What we could have had would be a fine remastered CD with the fourteen songs of the original UK album in original sequencing plus Oh Well without the stupid doubling fadeout. That would be a fine hour of music. As bonus tracks they could give us the two surrounding singles, 'Man of the world' and 'The green Manalishi' with the fine 'World in Harmony' on back. That would add to about 75 minutes and make us all happy. So what, Reprise?

new data on album art (5/5.05/5.05/5.05/5.05/5.0)
Review written by Anonymous from Seattle WA, April 24th, 2012

The remarkable cover art by Maxwell Armfield has been vexing to track down. Now however we know more. Painted before 1917 and titled "Domesticated Mural Painting", Armfield wrote about it “The illustration here is a mural designed for the dining room of a London mansion. The windows had been hung with a heavy plum-coloured brocade that, in spite of the white panelling, made the room rather dark and fragmentary in general effect. The mural was placed in a large panel above the fireplace. The colours of the room were used in it; the plum colour was heightened into magenta in the rhododendrons, the white was lowered a little in the horse to a pearl grey, and the sky was a yellow used in the curtains, also lowered a little in tone and enriched with gold pattern. This scheme had the effect of reconciling the various elements in a satisfactory way and gave the impression to the whole room of having been lived in.”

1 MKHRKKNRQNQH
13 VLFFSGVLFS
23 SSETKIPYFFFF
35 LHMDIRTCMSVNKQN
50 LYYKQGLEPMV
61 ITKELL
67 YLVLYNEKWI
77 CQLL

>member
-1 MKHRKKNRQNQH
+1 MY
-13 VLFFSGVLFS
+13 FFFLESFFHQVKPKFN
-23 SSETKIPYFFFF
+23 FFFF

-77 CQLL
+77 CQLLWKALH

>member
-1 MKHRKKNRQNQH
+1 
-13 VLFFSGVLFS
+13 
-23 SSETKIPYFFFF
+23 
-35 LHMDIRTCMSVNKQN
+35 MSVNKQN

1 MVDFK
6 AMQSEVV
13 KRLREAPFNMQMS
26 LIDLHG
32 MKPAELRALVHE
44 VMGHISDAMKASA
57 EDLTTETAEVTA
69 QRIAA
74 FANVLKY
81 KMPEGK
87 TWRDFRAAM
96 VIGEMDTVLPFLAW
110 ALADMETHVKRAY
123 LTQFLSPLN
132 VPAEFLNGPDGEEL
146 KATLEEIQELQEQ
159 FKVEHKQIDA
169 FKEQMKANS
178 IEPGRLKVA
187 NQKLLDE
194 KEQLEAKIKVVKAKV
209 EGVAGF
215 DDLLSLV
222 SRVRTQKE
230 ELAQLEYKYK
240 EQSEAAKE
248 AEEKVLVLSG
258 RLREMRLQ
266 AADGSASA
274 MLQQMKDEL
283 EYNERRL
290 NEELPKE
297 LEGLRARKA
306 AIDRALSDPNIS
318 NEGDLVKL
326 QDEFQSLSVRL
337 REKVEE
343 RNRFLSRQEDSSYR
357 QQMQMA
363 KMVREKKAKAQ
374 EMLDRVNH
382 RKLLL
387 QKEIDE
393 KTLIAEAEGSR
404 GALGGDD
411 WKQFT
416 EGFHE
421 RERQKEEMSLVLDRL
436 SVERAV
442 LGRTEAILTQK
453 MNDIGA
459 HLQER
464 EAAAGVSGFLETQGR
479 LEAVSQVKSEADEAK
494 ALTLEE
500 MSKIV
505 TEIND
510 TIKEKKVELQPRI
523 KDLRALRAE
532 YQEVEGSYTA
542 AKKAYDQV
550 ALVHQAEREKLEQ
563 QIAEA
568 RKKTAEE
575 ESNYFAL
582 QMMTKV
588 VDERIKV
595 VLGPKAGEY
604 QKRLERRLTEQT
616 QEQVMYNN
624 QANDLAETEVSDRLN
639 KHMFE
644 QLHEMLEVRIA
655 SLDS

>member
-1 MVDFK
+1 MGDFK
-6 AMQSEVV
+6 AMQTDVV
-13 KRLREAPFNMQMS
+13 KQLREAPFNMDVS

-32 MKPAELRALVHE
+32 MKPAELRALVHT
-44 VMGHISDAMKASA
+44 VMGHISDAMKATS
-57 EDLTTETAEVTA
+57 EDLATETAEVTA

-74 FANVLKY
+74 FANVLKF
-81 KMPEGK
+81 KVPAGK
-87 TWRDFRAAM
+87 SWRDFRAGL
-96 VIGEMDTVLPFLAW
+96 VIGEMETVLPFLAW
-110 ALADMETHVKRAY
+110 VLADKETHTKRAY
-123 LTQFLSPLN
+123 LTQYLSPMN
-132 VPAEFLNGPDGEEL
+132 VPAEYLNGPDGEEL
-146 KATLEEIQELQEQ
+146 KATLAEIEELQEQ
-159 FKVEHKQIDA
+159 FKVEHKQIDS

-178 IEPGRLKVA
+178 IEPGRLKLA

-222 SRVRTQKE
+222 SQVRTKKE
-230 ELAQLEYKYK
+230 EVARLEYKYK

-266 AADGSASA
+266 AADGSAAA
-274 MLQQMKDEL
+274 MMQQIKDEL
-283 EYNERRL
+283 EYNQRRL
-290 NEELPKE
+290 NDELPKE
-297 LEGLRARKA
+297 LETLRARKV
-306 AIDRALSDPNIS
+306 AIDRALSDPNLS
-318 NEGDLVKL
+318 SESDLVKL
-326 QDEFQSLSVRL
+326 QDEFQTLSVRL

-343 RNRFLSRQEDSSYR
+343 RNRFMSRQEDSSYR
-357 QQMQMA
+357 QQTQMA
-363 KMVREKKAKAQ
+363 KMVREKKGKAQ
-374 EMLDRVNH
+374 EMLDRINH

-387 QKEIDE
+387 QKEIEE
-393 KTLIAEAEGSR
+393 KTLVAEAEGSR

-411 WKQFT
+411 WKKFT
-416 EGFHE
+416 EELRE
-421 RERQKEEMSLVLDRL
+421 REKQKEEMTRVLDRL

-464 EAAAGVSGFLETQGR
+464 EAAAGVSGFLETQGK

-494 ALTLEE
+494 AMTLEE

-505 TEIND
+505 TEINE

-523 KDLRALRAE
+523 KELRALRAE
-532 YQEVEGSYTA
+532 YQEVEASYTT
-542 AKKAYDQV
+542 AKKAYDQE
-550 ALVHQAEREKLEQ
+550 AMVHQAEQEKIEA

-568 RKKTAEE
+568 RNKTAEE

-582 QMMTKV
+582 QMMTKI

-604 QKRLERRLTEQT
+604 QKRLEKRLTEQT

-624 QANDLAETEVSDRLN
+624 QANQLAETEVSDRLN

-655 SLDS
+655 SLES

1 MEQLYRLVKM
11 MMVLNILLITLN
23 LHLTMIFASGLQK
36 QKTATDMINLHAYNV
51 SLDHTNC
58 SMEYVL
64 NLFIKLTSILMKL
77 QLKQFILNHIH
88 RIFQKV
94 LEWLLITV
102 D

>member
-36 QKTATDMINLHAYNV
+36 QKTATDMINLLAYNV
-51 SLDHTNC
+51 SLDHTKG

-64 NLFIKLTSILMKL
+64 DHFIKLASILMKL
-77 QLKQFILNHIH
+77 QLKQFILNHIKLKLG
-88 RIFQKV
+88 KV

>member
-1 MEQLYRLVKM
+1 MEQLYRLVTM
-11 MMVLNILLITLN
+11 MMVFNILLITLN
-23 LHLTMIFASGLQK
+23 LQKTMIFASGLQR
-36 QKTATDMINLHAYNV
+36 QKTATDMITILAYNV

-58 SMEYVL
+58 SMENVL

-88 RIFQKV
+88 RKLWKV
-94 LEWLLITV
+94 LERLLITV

How FM came across it is still a *mystery to me*.